Between 2005 and 2014, 86 children across the country died while in foster care under the supervision of The Mentor Network (Mentor) according to a story published by Buzzfeed that alleged massive foster care negligence. Although some children face medical issues that can make these unfortunate circumstances more likely, at least six healthy children, including two-year-old Alexandra Hill, murdered by her foster caregiver in 2013, are confirmed to have died while in a placement through Mentor. Though each state handles contracted agencies differently, Mentor, a for-profit company, operates at a national level and is responsible for an average of 3,800 children in foster homes across 15 states.
Mentor’s Involvement in Foster Care Negligence
In Hill’s case, after a failed first placement through Mentor where she seemed to suffer neglect, the little girl ended up in the custody of Sherill Small. Small, who’d already had five failed placements, had reported to Mentor that she was “feeling stressed out and will express that she is unable to care for the children in the home.” The same report contains a warning from the Early Childhood Intervention program, which “expressed concern about Mrs. Small being very frazzled and not certain what is going on with the children” and that “children should not be in the home at that time.” 2-year-old Hill would arrive in Small’s home one month after this report was filed.
On September 6th, 2016, Connecticut Governor Dannel Malloy announced that the state was placing a record number of children in care with relatives. This form of foster care, in which children are placed with direct relatives or close family friends and often relies on a special kinship waiver, is known as kinship care.
Of kinship care, Governor Malloy said:
“We know that the trauma children experience from being removed from their home is significantly diminished if the child lives with someone they know and love – a family member or another person with an established connection. We are building a system for the future and this is another milestone in that effort.”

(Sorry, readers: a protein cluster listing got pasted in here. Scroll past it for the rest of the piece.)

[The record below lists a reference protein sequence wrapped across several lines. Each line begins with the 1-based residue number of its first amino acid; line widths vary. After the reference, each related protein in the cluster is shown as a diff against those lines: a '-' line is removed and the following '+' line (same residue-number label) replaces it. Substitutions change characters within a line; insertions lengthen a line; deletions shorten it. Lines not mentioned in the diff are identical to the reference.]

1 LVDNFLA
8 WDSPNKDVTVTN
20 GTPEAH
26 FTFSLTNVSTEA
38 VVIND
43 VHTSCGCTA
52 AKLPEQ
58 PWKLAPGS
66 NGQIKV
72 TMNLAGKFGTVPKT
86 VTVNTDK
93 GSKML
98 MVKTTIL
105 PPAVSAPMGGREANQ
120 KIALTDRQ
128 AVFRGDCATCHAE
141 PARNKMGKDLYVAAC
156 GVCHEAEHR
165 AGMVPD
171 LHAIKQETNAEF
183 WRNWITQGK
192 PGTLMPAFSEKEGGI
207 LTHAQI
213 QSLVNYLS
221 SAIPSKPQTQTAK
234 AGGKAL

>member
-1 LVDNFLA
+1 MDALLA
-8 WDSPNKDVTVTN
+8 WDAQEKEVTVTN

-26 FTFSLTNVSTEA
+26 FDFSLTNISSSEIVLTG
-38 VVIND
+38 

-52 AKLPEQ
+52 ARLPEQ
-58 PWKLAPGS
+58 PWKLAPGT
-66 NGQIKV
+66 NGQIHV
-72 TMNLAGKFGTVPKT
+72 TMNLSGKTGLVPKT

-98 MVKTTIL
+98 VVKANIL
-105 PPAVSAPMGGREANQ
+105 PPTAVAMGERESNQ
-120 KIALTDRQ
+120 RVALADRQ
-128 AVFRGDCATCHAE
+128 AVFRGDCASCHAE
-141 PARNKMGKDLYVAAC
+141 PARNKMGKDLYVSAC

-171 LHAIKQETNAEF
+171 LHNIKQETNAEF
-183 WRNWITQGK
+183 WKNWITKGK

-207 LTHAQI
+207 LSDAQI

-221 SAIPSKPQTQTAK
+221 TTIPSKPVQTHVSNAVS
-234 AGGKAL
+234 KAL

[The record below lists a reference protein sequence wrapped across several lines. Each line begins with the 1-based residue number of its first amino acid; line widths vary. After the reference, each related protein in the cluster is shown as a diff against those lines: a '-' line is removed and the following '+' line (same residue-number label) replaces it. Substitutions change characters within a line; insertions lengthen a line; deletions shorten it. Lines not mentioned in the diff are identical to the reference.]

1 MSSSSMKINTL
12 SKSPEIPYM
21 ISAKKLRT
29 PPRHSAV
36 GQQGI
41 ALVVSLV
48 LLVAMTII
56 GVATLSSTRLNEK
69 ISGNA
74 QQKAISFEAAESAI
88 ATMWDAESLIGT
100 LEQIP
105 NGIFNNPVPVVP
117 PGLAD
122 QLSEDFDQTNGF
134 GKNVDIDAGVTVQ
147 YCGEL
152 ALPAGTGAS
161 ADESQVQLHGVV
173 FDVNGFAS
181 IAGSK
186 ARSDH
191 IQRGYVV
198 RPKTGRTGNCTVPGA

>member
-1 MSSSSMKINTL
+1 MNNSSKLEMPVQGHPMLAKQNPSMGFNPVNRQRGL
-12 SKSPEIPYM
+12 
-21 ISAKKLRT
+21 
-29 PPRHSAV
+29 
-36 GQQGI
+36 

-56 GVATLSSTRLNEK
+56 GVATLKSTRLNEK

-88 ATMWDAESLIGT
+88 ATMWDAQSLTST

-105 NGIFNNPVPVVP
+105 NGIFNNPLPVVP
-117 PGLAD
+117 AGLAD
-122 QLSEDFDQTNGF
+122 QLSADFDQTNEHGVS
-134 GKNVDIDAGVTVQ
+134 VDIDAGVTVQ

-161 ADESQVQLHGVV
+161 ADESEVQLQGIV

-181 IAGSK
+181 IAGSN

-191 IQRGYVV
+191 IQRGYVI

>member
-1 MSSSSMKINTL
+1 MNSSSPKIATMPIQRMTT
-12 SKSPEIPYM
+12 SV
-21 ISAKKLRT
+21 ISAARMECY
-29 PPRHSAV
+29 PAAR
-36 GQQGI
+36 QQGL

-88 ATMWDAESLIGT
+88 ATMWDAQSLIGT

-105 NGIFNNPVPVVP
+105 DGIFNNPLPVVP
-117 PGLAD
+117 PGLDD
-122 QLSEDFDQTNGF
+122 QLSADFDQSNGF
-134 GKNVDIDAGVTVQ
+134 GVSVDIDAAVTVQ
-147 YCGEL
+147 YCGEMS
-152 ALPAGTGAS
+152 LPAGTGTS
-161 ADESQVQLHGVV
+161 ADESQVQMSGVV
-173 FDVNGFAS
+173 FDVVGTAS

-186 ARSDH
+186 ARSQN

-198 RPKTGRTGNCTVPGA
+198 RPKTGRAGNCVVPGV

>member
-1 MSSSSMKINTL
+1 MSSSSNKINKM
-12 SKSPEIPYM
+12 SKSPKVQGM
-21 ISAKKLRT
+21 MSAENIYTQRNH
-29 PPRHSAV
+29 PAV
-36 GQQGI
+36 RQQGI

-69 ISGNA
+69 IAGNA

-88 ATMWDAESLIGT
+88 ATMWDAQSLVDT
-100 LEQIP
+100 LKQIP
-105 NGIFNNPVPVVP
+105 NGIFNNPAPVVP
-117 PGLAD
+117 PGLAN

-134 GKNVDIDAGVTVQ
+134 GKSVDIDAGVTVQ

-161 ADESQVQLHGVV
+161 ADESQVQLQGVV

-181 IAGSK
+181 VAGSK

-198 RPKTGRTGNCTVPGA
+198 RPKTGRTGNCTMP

This system for the future is already making great progress. At the time of his announcement, Governor Malloy boasted that 42% of all placements in the state were kinship placements, the highest level the state ever achieved and close to double the amount of such placements compared to five years ago. In a world where kinship is rapidly becoming the new gold standard for child welfare, these numbers represent tremendous progress in helping minimize the trauma associated with entering the foster care system. Continue reading
The New York City child welfare system, which has been tasked with placing abused and neglected children in safe homes, is accused in a lawsuit of failing the very people it’s supposed to protect.
New York City’s Public Advocate, Leticia James and private lawyers are filing a class-action complaint against the Administration for Children’s Services (ACS), an agency that represents most of the children in foster care in the city, alleging the organization is operating below standards.
The lawsuit names 10 children who have been in foster care for most or all of their lives as plaintiffs. Many report neglect, physical and sexual abuse while in care and are claiming these abuses have contributed to illnesses like depression and Bipolar Disorder.
New York has reduced the number of children in care from 45,000 in the 1990s to 11,000 today, but according to the lawsuit, New York City’s foster care system has one of the worst records of mistreatment of children in care. Continue reading
Children are placed into foster care due to abuse and neglect. Child abuse prevention is everyone’s responsibility.
Photo by Doriana_s
If we told you that every day of the year, over 1,800 children are neglected or abused in United States, would you be inclined to believe it? Unfortunately, you should because there were more than 678,000 confirmed cases of child abuse in our country last year. Continue reading